When we visit the beach, water quality is the last thing most of us want to worry about. Virginia Beach receives more than 15 million tourists each year, and both the state Department of Health and a local branch of the Surfrider Foundation are checking water quality to make sure visiting beachgoers and locals alike are safe. Surfrider is a nonprofit that works to protect oceans and beaches, and its Blue Water Task Forces (BWTF) conduct local water testing to augment government data collection. Citizen scientists with BWTF groups also raise public awareness of pollution incidents and team up with local stakeholders to implement solutions. Hurricane season, when runoff levels are high, can make these volunteer, citizen science-driven community services all the more vital.
What Does the VA Beach BWTF Do?
Surfrider BWTF branches like the one in VA Beach run basic water chemistry and test for bacteria called Enterococcus, which are always in the ocean water but can, in high levels, make people sick. According to Surfrider’s Clean Water Coordinator Colleen Henn, this is particularly important in “highly trafficked areas where beach use is high,” like VA Beach.. She also said that agency-run water testing programs have limited resources, making the BWTF’s work an important source of additional information.
The VA Beach BWTF and other local branches play a crucial role in providing tests that augment those the government performs. For example, in VA Beach, agency tests occur during tourist season, from Memorial Day to Labor Day. However, because locals enjoy and use the beaches year-round, the BWTF informs them about water quality even in the months where the government doesn’t test.
“We decided we wanted to monitor for the entire year, so we started testing every two weeks,” said Shannon Reinheimer, VA Beach BWTF program coordinator. She’s also a marine biologist and environmental scientist, and she played a major role in reactivating the VA beach BWTF chapter between 2012 and 2014, which had fallen dormant.
“All water is connected, and water quality is vital to the health of its inhabitants. I enjoy educating people about the ocean environment and water quality concerns,” Reinheimer said.
The VA Beach BWTF currently measures bacteria levels at four beaches: Croatan, Sandbridge, 42nd Street, and 1st Street. It uses water quality standards set by the Environmental Protection Agency. Reinheimer says the levels can sometimes get high enough to warrant swim advisories and that beach shutdowns occur a few times a year. Unfortunately, storms can cause increased runoff into the ocean, typically making hurricanes and other storms bad news for local water quality. In fact, stormwater runoff is the top cause of beach closures and advisories in the U.S.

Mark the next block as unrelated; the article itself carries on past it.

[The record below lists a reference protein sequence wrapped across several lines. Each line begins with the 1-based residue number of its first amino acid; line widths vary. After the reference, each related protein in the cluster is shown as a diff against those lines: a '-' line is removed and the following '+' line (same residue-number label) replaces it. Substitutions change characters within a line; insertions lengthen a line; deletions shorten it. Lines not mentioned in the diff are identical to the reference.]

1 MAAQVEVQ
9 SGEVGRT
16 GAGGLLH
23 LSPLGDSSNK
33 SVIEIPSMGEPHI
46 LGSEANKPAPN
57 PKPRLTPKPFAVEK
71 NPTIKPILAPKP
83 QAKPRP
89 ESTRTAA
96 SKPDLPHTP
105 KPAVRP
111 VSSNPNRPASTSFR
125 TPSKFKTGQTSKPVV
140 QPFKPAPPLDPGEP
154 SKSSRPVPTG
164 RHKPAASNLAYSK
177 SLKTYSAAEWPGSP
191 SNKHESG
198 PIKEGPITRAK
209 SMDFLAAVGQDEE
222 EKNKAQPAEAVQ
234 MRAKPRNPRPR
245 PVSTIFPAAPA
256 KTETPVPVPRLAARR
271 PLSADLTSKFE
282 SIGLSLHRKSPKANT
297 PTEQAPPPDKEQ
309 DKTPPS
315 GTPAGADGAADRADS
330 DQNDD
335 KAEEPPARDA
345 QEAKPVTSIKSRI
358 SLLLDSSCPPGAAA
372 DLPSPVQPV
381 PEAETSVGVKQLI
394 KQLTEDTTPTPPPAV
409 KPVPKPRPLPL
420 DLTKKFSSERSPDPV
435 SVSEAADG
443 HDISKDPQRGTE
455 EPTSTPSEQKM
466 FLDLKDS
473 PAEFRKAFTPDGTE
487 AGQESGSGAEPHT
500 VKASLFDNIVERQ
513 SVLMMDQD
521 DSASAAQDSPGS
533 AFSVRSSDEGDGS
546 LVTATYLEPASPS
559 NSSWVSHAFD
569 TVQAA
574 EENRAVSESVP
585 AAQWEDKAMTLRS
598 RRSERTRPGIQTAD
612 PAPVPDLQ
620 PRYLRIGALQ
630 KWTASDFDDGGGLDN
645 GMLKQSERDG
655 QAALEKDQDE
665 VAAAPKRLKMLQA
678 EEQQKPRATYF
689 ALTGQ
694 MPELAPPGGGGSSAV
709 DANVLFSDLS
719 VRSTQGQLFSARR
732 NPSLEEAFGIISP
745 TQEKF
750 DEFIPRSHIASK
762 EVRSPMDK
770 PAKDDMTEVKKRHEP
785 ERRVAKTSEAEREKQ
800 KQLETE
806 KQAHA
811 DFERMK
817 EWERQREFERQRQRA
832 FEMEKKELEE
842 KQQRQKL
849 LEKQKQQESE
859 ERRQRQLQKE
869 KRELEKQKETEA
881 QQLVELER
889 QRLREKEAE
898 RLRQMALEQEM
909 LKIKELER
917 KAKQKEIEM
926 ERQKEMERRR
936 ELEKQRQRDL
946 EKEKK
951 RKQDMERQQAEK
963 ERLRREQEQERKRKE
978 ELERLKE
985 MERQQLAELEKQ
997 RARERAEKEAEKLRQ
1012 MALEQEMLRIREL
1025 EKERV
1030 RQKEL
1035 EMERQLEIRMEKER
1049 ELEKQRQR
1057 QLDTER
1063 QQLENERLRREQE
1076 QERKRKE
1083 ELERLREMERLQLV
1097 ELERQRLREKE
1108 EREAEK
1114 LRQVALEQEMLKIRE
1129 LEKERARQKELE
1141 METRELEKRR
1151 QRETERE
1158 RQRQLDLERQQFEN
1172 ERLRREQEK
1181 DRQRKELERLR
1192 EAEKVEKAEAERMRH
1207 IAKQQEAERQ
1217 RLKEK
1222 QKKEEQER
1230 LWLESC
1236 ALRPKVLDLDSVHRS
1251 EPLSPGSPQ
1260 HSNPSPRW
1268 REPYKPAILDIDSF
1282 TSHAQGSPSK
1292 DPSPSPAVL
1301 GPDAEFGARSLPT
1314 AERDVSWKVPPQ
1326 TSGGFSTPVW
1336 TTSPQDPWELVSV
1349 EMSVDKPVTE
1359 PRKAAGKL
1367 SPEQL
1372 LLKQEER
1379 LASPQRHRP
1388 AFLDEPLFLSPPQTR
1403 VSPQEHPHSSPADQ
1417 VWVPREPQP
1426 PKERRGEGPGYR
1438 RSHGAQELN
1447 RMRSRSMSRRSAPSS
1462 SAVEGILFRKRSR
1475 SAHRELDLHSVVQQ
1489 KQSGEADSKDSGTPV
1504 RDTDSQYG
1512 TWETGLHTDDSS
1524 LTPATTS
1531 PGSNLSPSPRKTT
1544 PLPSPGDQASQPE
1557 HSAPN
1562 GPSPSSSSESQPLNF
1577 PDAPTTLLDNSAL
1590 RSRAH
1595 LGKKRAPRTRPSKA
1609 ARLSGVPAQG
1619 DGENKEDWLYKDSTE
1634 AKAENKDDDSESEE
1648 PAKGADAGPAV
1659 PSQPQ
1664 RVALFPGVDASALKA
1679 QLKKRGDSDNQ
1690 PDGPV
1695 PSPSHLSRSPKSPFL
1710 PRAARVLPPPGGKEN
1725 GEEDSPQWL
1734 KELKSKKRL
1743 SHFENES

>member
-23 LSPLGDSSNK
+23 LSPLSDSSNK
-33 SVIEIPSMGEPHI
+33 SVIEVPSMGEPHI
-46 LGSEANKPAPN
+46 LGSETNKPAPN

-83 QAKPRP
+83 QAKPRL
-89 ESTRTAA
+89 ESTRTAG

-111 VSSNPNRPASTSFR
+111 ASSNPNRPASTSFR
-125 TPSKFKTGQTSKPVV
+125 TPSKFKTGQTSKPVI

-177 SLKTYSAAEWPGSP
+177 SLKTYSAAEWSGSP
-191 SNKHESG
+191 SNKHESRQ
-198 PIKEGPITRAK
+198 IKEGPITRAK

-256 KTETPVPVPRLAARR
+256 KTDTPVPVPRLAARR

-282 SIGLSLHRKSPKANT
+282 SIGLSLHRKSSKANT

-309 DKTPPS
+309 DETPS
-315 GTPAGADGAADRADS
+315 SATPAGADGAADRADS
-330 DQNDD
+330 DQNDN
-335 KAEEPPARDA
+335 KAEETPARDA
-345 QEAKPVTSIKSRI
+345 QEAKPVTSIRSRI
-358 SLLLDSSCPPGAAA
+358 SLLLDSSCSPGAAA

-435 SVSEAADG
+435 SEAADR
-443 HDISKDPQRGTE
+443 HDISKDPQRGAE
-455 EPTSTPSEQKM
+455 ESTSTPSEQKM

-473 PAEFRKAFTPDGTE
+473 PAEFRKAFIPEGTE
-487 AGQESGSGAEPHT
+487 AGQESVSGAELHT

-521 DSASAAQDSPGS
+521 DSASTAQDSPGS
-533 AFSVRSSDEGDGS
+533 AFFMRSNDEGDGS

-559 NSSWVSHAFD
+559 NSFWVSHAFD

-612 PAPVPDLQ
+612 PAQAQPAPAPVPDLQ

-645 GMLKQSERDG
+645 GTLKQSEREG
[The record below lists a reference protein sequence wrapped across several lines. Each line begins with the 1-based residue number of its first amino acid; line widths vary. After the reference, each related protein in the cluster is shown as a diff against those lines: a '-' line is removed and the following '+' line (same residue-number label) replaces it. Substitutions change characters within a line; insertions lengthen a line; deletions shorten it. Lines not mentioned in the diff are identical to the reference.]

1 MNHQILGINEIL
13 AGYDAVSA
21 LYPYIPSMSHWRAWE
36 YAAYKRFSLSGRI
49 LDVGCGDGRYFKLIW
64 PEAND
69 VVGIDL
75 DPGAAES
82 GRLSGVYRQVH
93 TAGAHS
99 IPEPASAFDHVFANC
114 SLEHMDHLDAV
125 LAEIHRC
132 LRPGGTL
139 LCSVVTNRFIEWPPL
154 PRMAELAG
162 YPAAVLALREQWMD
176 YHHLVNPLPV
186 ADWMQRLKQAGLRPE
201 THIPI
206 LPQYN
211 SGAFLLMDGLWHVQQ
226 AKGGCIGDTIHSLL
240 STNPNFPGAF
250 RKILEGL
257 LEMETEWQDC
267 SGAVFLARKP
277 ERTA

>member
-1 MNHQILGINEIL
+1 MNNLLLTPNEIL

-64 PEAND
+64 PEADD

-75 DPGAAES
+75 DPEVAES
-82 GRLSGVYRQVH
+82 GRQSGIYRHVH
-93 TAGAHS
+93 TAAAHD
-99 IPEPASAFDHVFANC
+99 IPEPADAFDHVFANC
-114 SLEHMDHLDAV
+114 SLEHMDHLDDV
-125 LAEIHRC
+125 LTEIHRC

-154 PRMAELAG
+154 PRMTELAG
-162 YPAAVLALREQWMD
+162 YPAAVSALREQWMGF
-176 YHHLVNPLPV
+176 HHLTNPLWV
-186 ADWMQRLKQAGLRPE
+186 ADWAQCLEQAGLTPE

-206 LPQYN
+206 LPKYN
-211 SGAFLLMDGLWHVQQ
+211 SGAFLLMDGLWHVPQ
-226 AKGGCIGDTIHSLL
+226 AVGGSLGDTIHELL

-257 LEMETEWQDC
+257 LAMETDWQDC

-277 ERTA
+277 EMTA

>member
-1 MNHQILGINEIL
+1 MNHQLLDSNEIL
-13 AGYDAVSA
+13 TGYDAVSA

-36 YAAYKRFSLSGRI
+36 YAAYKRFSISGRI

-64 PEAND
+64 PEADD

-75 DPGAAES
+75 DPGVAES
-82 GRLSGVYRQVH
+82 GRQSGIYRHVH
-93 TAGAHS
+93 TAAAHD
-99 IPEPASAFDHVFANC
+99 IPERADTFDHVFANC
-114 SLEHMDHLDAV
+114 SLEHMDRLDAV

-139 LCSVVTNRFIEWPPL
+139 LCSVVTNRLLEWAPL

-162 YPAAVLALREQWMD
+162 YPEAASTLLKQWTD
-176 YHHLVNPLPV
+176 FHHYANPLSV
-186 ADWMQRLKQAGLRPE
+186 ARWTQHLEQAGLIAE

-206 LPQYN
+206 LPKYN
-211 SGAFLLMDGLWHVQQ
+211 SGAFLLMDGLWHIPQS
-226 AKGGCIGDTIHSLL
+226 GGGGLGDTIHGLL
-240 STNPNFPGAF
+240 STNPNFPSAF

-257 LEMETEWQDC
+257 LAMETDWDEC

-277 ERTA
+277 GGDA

Reinheimer said that fertilizer and animal waste are common pollutants that people can try to control and cut back on to protect their local waters. Intentional gardening practices with native plant species can also help, and that’s where Surfrider’s Ocean Friendly Gardens, or OFG, program comes in – a bit more on that below.
The VA Beach BWTF posts water quality updates and warnings on their Facebook page and website. In popular locations like this, Henn said it “is even more vital to get water quality information into the hands of ocean users and local decision-makers alike to know where pollution problems exist and to advocate for solutions.”
In Other Surfrider News...
Those looking for a deeper dive into BWTF work can check out Surfrider’s 2017 Clean Water Annual Report, released in the spring of 2018, which tracks the progress of BWTF and OFG programs during 2017. Through OFG, volunteers use gardening and landscaping practices with native plants to reduce pollution and runoff, as well as save water and wildlife habitat.
BWTF testing was up 18 percent in 2017, with 446 distinct sampling sites, and Surfrider has already brought five new labs onboard this year. Also in 2017, 23 Surfrider chapters ran OFG programs and installed 52 new ocean-friendly gardens.
“At a time when it can be difficult to depend on the federal agencies tasked with protecting our clean water and healthy coasts, it is encouraging to see how much a dedicated network of volunteers can accomplish in just one year!” Henn wrote in a related SciStarter blog post she co-authored with Surfrider Foundation’s Water quality manager Mara Dias.
A bit further up the East Coast, Henn is also Surfrider’s Eastern Long Island Chapter Coordinator. This chapter, along with the Concerned Citizens of Montauk and Peconic Baykeeper, released an annual water quality report in 2018 as well. Again, periods after rain events, along with closed systems with minimal to no flushing, and summer periods with warmer water were identified as trends for increased bacteria.
“To someone who studies biology or is familiar with the effects of stormwater runoff, these results may not be surprising, as the trends found in Eastern Long Island can be relative to any local waterbody,” Henn explains.
To learn more about Surfrider’s work monitoring and enhancing local water quality or to explore how you can become one of their citizen-scientists on the beach, visit the website or SciStarter page for the VA Beach BWTF chapter or the Surfrider Foundation page.
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